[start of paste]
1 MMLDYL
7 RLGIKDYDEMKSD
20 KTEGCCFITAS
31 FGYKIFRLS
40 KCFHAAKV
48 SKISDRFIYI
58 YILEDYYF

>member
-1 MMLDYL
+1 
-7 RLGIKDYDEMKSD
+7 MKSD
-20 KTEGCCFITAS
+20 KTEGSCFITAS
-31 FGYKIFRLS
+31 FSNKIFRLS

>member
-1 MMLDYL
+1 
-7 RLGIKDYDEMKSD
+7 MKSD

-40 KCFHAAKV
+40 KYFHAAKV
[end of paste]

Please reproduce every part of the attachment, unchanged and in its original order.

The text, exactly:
1 MMLDYL
7 RLGIKDYDEMKSD
20 KTEGCCFITAS
31 FGYKIFRLS
40 KCFHAAKV
48 SKISDRFIYI
58 YILEDYYF

>member
-1 MMLDYL
+1 
-7 RLGIKDYDEMKSD
+7 MKSD
-20 KTEGCCFITAS
+20 KTEGSCFITAS
-31 FGYKIFRLS
+31 FSNKIFRLS

>member
-1 MMLDYL
+1 
-7 RLGIKDYDEMKSD
+7 MKSD

-40 KCFHAAKV
+40 KYFHAAKV